Wednesday, November 13, 2019

Saudi govt. must punish their own people who are brutal with Bangladeshi maids

The latest tragic story of Sumi Akter who was mercilessly tortured yet she was not allowed to leave the job and return to her own country. Instead of her claiming damage from her abuser, the employer himself claimed compensation for money he spent to employ her as maid. He also obstructed her to leave country though she did not make any claim of damage for the harm he has done to her. There was no talk of monthly wages he was to pay her.

She just wanted to save her life and come back home. It was necessary for our consulate there      to intervene while the labour court ultimately allowed her to leave Saudi Arabia. This incident made our people angry and very unhappy that a Muslim country was so inhuman to the helpless housemaid from another Muslim country.

Unfortunately, such stories of torture on helpless maids from our country came to be known before also. We urged the government not to send women housemaids anymore to Middle Eastern countries to be brutalised. But the greed of the government for the foreign exchange prevailed. We condemn the government. We expect some human right bodies to sue our government for deliberately ignoring serious human rights violations.

It is no wrong that many Bangladeshi women from lower income groups who live in marginal areas remain perpetually in search of jobs for a better life. When they hear of their neighbours who purportedly get high paying jobs in Saudi Arabia the temptation to join them for making their lives better economically appears natural.

But our government knows better still they send our helpless and simple minded women as housemaids to Saudi Arabia knowing they will be mistreated.

In the last four years, at least 66 Bangladeshi female workers died in Saudi Arabia, 52 of them committed suicide. The vast majority of them have fallen prey to families who tortured or abused them mentally or physically, leading to their deaths by suicide. Last year alone a total of 1,353 female workers came back to Bangladesh from Saudi Arabia because of the inhuman working conditions there.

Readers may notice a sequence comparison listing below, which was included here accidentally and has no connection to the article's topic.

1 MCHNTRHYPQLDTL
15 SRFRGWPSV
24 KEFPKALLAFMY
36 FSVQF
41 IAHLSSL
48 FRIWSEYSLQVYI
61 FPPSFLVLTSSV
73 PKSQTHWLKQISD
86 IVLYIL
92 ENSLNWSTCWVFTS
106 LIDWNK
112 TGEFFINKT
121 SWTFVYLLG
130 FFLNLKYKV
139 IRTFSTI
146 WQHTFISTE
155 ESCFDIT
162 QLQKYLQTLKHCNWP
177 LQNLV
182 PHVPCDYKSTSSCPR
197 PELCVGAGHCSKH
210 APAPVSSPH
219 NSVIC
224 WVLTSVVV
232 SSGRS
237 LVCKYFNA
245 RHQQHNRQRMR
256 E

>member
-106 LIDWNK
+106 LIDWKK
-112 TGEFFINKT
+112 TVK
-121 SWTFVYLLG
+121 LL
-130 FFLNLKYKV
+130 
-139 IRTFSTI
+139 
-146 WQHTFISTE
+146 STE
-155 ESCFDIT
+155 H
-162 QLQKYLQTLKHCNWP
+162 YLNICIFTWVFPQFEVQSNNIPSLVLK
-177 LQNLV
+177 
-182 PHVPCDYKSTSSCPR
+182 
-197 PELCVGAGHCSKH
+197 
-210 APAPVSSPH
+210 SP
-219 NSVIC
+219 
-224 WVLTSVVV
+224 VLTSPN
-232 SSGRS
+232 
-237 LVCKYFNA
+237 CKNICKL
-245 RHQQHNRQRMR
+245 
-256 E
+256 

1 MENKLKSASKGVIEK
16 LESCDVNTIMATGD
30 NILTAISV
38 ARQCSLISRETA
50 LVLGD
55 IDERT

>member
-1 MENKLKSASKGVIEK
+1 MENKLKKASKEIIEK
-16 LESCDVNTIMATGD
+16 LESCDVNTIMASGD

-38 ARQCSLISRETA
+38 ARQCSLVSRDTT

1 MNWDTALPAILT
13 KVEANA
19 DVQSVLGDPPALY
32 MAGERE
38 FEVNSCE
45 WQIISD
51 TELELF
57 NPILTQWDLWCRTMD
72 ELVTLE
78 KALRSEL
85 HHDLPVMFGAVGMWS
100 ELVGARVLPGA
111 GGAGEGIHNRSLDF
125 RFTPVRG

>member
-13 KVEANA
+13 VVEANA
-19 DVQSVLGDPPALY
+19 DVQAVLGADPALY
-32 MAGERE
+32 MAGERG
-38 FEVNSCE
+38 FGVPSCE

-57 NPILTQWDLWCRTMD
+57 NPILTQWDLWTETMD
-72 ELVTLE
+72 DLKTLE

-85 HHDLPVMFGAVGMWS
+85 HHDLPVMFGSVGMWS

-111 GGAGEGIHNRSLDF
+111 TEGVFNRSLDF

Under the Saudi "kafala" - or visa sponsorship - system, a migrant worker's residency permit is tied to the "sponsoring" employers whose written consent is required for the worker to change employers or leave the country under normal circumstances.

Bangladeshi housemaids become victims of a system in which employers confiscate their passports, withhold wages, and force them to work against their will. Workers who leave their employers without their consent can be charged with "absconding" and face imprisonment and deportation.

What is worse is that there is no fear of any reprisal from the law for the Saudis who torture our maids. Not a single instance has occurred where a family has been punished in any way or has gone through the loops of the judicial process because of the immeasurable harm which they have caused to our workers.

It is our fervent appeal to his Royal Highness the King of Saudi Arabia that he would institute a series of legal measures by which the kafala system is abolished-as it lies at the heart of the troubles which our maids have to face.

Simultaneously it needs the introduction of punishment for those families who harass and torture our maids. As Muslims our women who go there as maids expect Islamic kindness and civility. But the stories of merciless brutalities inflicted on them by some Saudi families have appeared beastly for the core values of Islam and image of Saudi Kingdom.